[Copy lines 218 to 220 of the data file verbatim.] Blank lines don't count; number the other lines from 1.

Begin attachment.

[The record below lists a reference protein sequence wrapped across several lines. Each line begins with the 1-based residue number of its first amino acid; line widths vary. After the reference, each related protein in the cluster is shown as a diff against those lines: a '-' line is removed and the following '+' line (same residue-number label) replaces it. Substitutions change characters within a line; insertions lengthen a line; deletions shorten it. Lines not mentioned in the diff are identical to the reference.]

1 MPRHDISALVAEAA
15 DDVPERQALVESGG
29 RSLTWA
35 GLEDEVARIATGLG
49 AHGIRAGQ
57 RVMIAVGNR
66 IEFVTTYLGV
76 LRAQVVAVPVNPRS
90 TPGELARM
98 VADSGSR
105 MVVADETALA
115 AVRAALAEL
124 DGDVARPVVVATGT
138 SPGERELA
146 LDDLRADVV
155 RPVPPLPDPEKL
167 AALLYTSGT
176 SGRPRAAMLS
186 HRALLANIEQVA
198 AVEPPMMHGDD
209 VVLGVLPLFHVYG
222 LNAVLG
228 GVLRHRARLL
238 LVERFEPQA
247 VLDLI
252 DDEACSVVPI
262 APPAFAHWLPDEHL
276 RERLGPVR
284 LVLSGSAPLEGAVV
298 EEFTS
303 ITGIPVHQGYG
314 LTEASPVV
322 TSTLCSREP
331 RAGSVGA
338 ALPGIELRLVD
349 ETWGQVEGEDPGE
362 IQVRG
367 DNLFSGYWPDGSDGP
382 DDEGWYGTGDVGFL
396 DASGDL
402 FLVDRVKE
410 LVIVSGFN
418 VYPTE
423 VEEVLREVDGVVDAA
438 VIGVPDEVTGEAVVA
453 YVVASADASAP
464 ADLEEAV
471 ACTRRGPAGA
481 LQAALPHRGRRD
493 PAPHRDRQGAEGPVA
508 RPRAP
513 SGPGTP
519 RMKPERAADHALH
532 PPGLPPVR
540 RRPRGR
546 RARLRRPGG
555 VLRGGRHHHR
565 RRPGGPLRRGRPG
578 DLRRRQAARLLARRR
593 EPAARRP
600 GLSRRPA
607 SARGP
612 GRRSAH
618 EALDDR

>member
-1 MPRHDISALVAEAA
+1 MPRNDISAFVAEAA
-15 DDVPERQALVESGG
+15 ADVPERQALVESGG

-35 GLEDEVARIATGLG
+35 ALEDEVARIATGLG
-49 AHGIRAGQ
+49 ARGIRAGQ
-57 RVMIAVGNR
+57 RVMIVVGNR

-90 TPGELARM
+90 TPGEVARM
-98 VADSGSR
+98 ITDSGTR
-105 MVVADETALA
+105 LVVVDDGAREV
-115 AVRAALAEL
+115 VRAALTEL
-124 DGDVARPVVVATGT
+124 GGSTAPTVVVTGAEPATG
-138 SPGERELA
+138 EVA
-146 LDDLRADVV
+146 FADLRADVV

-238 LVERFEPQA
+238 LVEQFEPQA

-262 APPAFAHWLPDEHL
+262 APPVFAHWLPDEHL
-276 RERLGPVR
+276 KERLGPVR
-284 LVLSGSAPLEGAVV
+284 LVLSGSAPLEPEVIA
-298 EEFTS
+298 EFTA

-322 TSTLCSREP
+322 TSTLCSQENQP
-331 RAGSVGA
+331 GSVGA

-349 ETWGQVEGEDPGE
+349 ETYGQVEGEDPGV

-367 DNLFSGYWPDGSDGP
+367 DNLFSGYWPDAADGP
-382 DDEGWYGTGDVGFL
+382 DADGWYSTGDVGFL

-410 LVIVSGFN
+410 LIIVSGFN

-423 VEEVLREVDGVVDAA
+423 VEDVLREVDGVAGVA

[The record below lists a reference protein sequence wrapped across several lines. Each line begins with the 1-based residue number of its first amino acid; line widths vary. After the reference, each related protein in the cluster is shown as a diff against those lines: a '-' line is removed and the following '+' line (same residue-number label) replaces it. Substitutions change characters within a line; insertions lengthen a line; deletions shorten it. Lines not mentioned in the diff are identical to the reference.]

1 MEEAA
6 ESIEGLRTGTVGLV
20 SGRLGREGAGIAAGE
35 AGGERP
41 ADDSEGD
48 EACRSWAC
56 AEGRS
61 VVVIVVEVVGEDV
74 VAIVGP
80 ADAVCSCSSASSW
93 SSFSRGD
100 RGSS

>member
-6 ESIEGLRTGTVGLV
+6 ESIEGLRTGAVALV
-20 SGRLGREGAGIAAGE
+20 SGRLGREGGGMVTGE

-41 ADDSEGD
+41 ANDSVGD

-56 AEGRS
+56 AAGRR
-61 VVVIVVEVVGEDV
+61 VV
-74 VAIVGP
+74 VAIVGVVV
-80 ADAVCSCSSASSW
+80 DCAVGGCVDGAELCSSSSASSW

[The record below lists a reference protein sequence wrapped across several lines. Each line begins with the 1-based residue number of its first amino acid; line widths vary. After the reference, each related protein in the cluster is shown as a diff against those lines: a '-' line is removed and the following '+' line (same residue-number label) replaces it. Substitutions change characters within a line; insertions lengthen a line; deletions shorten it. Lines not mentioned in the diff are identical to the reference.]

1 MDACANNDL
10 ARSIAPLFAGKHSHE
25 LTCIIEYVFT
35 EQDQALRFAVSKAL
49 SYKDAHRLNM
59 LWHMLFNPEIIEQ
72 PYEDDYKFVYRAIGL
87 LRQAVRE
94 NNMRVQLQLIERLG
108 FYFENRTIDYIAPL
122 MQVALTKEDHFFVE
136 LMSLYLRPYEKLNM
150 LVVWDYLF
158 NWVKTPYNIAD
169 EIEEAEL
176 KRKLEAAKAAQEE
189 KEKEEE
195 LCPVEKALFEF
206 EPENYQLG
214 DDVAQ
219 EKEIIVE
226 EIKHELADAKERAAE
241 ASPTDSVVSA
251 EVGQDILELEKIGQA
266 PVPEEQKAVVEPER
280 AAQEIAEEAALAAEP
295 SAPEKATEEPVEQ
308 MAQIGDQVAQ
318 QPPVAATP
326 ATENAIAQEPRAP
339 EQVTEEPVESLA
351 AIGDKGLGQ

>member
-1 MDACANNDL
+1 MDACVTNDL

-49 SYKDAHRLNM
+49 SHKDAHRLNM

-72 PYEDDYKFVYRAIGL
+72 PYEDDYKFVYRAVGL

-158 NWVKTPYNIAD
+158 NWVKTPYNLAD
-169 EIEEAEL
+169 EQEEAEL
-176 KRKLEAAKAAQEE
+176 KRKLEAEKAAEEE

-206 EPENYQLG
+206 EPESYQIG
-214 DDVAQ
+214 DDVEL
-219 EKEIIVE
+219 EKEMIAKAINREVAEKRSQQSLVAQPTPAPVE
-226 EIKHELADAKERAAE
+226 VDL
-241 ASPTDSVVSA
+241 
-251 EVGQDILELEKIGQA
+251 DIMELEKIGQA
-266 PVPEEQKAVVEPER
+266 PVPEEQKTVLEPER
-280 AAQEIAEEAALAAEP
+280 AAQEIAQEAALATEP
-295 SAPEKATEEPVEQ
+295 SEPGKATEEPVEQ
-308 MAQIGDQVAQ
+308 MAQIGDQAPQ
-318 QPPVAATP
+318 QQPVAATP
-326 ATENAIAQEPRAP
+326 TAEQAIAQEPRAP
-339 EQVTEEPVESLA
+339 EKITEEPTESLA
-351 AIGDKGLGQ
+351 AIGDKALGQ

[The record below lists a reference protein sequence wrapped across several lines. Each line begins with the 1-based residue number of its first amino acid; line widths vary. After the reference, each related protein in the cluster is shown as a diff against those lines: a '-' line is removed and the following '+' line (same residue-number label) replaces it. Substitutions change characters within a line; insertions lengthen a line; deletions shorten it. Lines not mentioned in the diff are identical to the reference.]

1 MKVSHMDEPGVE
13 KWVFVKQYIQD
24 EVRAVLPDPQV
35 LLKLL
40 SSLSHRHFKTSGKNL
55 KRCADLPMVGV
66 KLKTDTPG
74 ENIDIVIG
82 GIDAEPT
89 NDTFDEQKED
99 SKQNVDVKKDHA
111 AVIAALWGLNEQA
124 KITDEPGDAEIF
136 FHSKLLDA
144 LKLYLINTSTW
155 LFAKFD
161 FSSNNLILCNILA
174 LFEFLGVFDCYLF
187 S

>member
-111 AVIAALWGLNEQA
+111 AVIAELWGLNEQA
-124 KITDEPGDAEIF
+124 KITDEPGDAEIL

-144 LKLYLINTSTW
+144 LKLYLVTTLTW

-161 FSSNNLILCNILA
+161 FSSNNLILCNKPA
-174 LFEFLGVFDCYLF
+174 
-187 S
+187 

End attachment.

1 MKVSHMDEPGVE
13 KWVFVKQYIQD
24 EVRAVLPDPQV